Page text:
All of that said, I really don’t care if they make laws against photoshopping magazine images or not. Because, at the end of the day, all you have to do is turn on the TV and see Victoria’s Secret runways models and you’ll have a body image crisis in no time. Photoshop or no photoshop: there will still be people who look better than you do. There always will be. The truth of the matter is, there are beautiful people on the street, on Facebook, on American Idol, in magazines, and all over LA. Just because beautiful people exist doesn’t mean that we have to hate ourselves, it means we should do our best to take care of ourselves and then cultivate the parts of ourselves that make us unique and extraordinary. I appreciate beautiful women, because I appreciate beauty. I also appreciate balance and normalcy, because I think putting all of life’s energy into looking good is selfish and childish. At the end of the day, let’s remember the words of Max Ehrmann in his brilliant piece, Desiderata (which is posted right above my computer):

Go placidly amid the noise and haste, and remember what peace there may be in silence.

As far as possible without surrender be on good terms with all persons.

Speak your truth quietly and clearly; and listen to others, even the dull and the ignorant; they too have their story.

Avoid loud and aggressive persons, they are vexations to the spirit.

If you compare yourself with others, you may become vain or bitter; for always there will be greater and lesser persons than yourself.

Enjoy your achievements as well as your plans. Keep interested in your own career, however humble; it is a real possession in the changing fortunes of time.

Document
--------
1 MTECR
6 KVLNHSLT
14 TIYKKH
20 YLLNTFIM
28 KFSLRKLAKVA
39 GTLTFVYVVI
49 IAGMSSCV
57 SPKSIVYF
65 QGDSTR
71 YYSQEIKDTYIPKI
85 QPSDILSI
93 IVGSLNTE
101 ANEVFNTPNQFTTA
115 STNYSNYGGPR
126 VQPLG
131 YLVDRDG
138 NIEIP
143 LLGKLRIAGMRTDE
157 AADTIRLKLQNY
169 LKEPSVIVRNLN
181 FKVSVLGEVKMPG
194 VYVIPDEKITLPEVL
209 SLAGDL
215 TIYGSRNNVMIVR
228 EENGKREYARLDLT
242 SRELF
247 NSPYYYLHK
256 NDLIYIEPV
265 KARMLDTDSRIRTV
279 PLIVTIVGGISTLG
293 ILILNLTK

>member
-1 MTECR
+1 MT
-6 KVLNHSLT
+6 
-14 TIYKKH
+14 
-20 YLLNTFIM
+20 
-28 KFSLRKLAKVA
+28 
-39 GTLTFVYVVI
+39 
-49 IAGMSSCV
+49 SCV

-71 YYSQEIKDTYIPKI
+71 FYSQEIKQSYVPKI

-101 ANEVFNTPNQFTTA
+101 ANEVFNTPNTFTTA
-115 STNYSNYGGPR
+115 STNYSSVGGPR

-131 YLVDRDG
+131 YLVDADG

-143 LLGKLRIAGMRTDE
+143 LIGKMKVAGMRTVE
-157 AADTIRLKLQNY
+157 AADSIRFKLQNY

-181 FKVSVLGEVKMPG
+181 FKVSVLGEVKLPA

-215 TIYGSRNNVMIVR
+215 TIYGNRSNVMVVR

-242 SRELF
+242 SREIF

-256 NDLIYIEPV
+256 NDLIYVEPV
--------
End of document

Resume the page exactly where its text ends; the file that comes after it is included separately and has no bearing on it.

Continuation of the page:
Exercise caution in your business affairs; for the world is full of trickery. But let this not blind you to what virtue there is; many persons strive for high ideals; and everywhere life is full of heroism.

Be yourself. Especially, do not feign affection. Neither be cynical about love; for in the face of all aridity and disenchantment it is as perennial as the grass.

Take kindly the counsel of the years, gracefully surrendering the things of youth.

Nurture strength of spirit to shield you in sudden misfortune. But do not distress yourself with dark imaginings. Many fears are born of fatigue and loneliness.

Beyond a wholesome discipline, be gentle with yourself. You are a child of the universe, no less than the trees and the stars; you have a right to be here. And whether or not it is clear to you, no doubt the universe is unfolding as it should.

Therefore be at peace with God, whatever you conceive Him to be, and whatever your labors and aspirations, in the noisy confusion of life keep peace with your soul. With all its sham, drudgery, and broken dreams, it is still a beautiful world.

Be cheerful. Strive to be happy.


Featured Image Credit:

Thanks for reading!! xo Jen

3 Responses to Victoria’s Secret, Photoshop Images, and Botched Models: The Illusions and Realities of Beautiful People Everywhere

  1. Amy says:

    My favorite part of this is the last paragraph. Specifically “Just because beautiful people exist doesn’t mean that we have to hate ourselves”

  2. [...] they are ridiculously hard on themselves.  If you’d like to know why take a look at this website.  Here’s one image. Filippa Hamilton naturally and then after some moron at Ralph Lauren [...]

  3. [...] This passage is as laughable as it is offensive. First of all, cool slippery slope fallacy, bro. Second, while one may argue over the sleekness of a car or the whiteness of a bowl of milk, it is completely unmistakable when magazines alter photos of models such that they appear to thin to actually be alive. [...]